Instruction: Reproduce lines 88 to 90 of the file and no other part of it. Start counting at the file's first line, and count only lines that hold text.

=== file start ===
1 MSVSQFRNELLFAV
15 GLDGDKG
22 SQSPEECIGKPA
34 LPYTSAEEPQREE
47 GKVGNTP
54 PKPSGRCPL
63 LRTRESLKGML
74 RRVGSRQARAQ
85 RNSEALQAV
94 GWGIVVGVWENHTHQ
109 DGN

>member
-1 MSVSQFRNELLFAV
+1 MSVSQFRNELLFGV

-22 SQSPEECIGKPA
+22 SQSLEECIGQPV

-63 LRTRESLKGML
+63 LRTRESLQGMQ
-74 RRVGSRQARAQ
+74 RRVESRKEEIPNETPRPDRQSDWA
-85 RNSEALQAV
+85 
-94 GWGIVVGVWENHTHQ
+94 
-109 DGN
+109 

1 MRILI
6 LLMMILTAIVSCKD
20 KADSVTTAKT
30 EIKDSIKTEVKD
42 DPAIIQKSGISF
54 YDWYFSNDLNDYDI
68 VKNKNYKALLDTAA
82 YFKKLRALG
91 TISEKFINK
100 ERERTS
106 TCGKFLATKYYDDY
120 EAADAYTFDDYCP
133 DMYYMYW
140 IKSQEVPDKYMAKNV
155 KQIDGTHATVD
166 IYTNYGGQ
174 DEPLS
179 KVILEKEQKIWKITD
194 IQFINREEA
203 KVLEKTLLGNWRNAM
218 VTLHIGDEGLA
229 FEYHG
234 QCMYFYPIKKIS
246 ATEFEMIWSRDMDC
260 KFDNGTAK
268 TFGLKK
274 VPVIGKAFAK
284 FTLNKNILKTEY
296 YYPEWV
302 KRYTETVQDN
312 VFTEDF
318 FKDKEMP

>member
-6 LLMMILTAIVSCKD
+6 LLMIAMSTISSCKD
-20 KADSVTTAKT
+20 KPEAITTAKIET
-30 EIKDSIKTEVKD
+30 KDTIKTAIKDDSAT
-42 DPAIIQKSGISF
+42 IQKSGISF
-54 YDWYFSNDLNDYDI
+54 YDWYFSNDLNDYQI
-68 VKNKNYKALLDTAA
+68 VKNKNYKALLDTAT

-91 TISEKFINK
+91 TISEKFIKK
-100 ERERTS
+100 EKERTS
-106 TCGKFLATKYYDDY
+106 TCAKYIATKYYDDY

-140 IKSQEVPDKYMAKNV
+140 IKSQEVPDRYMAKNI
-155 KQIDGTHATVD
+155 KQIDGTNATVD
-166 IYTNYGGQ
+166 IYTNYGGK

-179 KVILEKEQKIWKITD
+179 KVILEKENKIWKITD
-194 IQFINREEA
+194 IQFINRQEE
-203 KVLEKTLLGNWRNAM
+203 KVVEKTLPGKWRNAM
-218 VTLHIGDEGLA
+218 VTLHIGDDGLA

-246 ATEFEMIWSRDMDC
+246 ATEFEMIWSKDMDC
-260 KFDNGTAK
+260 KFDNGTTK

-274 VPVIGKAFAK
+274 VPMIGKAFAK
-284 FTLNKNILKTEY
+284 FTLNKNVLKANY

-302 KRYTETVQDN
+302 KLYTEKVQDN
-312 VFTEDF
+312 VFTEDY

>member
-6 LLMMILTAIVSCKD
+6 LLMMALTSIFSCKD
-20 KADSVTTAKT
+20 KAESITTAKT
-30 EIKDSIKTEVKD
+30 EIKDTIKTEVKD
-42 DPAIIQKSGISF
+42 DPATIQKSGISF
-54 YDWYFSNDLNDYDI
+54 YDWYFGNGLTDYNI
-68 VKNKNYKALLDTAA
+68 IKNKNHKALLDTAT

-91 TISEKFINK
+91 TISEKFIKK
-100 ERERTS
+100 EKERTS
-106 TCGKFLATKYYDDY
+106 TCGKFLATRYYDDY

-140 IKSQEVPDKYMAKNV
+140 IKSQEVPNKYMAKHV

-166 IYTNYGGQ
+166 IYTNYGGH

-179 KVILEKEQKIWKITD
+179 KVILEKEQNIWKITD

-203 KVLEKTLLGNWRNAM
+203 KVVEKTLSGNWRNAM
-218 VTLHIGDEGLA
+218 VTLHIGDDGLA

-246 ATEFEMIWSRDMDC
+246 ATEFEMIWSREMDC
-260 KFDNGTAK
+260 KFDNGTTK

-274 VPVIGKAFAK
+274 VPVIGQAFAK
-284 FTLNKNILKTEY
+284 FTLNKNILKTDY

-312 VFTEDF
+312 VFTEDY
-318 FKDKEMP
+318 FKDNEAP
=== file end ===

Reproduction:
-203 KVLEKTLLGNWRNAM
+203 KVVEKTLPGKWRNAM
-218 VTLHIGDEGLA